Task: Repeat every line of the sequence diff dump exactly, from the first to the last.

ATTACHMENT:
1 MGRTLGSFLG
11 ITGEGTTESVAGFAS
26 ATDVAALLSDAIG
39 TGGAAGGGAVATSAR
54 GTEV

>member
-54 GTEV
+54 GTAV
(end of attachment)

1 MGRTLGSFLG
11 ITGEGTTESVAGFAS
26 ATDVAALLSDAIG
39 TGGAAGGGAVATSAR
54 GTEV

>member
-54 GTEV
+54 GTAV